A phobia can develop during childhood, adolescence or early adulthood.
They're often linked to a frightening event or stressful situation. But it's not always clear why some phobias occur.
Simple phobias usually develop during childhood. For example, a fear of heights (acrophobia). Sometimes they are called specific phobias.
Simple phobias can often be linked to an early negative childhood experience. For example, you may have been trapped in a confined space when you were young. You may then develop a fear of enclosed spaces (claustrophobia) when you're older.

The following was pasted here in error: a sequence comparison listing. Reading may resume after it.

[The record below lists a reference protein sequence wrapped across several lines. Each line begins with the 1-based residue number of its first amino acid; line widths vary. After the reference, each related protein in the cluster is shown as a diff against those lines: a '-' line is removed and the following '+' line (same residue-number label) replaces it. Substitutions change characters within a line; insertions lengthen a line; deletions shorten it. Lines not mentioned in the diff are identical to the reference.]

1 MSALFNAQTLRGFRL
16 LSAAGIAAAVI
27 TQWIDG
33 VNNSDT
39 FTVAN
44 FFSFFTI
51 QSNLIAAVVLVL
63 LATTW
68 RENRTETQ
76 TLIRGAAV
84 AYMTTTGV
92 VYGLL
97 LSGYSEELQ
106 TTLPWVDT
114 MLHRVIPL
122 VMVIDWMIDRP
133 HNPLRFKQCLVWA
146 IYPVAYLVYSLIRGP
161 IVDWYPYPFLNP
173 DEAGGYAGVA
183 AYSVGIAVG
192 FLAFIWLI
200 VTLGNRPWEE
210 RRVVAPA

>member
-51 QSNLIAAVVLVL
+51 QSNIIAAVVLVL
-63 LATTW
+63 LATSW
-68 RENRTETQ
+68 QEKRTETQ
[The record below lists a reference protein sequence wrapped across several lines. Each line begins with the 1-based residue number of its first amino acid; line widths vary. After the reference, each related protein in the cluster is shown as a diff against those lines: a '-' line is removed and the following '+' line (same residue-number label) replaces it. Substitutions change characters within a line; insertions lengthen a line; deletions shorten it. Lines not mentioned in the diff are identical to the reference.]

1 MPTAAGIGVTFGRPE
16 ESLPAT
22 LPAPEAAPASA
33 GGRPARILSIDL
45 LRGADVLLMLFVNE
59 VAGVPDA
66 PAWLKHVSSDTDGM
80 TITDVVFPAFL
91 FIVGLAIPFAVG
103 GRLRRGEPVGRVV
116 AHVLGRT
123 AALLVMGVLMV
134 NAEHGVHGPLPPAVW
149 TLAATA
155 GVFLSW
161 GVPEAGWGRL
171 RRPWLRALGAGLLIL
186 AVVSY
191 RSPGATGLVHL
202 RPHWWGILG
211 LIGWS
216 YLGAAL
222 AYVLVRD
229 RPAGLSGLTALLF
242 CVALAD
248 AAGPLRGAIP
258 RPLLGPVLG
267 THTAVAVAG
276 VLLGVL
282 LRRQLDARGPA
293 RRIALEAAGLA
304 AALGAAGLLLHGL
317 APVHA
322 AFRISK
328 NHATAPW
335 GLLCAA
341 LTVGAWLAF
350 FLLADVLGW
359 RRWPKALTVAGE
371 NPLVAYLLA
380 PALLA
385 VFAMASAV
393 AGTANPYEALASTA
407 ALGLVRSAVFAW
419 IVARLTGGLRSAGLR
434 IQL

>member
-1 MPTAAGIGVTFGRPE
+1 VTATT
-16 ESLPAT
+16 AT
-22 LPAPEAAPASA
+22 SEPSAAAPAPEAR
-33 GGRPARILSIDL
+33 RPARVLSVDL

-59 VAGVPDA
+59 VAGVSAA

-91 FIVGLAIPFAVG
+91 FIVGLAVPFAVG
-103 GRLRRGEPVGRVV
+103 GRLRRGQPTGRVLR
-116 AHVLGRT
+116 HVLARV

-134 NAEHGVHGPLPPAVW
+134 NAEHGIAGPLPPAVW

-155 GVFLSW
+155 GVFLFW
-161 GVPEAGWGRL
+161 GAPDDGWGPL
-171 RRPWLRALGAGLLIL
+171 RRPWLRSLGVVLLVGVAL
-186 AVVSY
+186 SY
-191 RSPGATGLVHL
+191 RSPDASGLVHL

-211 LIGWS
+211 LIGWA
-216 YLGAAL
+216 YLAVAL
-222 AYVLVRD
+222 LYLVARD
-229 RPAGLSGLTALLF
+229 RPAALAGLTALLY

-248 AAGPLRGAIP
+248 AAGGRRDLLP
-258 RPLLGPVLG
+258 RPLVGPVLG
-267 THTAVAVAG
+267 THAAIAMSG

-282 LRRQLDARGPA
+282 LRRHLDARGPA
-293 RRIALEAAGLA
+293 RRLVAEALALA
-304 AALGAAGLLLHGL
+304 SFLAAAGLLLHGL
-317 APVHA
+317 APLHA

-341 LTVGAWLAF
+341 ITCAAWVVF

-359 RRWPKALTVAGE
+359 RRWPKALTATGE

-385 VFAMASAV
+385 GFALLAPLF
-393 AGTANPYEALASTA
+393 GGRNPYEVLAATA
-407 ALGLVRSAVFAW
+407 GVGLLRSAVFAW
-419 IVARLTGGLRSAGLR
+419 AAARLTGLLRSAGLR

Phobias can sometimes be 'learnt' from an early age. If someone in your family has a fear of spiders (arachnophobia), you may develop the same fear yourself.
Other factors in the family environment may also affect the way you deal with anxiety later in life. For example, having parents who are very anxious.
It is not known exactly what causes complex phobias such as agoraphobia and social phobia. Brain chemistry, life experiences and genetics may play a part.
Content supplied by the NHS and adapted for Ireland by the HSE